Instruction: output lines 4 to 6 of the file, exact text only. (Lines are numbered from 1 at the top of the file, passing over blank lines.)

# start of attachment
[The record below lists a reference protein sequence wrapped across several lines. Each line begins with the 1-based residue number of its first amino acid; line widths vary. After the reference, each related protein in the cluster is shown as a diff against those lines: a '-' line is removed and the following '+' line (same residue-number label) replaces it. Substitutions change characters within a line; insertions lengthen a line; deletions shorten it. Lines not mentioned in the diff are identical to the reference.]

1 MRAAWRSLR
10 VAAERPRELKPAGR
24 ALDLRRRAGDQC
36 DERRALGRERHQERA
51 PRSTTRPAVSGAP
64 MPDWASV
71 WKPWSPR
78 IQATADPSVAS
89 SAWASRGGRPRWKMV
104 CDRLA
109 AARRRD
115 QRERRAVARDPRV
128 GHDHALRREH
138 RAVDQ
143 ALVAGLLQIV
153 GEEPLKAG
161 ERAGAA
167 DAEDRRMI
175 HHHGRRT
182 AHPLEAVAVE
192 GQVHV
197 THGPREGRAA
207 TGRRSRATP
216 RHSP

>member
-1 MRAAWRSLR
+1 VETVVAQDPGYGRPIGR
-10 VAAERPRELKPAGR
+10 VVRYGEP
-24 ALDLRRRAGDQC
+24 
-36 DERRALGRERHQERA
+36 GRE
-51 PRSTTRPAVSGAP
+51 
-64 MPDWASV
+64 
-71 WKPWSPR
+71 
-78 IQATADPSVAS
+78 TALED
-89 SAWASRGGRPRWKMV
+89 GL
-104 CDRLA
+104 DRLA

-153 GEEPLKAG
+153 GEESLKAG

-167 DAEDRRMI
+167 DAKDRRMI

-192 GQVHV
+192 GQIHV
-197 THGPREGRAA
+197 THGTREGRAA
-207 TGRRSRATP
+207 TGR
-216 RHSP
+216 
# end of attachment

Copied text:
24 ALDLRRRAGDQC
36 DERRALGRERHQERA
51 PRSTTRPAVSGAP